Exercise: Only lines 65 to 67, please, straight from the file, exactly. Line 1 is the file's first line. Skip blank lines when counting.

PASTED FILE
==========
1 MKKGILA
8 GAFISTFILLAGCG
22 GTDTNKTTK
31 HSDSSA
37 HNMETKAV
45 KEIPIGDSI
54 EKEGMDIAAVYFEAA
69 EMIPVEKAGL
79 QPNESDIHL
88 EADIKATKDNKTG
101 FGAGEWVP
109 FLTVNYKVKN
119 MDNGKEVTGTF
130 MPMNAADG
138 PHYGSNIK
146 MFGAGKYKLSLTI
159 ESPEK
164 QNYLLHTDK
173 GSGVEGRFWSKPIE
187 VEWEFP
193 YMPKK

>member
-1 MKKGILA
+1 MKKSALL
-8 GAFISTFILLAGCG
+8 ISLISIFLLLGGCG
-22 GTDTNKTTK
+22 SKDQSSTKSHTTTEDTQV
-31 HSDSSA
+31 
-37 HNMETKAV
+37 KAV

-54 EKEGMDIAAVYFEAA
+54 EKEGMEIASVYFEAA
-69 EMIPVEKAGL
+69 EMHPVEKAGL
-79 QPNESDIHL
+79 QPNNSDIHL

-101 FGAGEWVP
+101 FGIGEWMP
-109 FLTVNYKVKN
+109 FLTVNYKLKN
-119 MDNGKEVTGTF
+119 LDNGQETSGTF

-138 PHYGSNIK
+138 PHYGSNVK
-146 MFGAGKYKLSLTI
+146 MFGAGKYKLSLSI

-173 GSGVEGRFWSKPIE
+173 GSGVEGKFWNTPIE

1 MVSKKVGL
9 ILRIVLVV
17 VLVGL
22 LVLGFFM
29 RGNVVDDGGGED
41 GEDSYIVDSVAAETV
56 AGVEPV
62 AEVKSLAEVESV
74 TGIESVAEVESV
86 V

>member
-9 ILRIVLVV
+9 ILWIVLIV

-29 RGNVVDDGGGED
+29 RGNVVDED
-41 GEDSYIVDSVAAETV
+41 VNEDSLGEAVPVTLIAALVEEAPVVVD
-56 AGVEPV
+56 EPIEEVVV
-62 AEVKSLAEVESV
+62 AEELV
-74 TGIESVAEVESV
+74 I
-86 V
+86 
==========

+29 RGNVVDED
-41 GEDSYIVDSVAAETV
+41 VNEDSLGEAVPVTLIAALVEEAPVVVD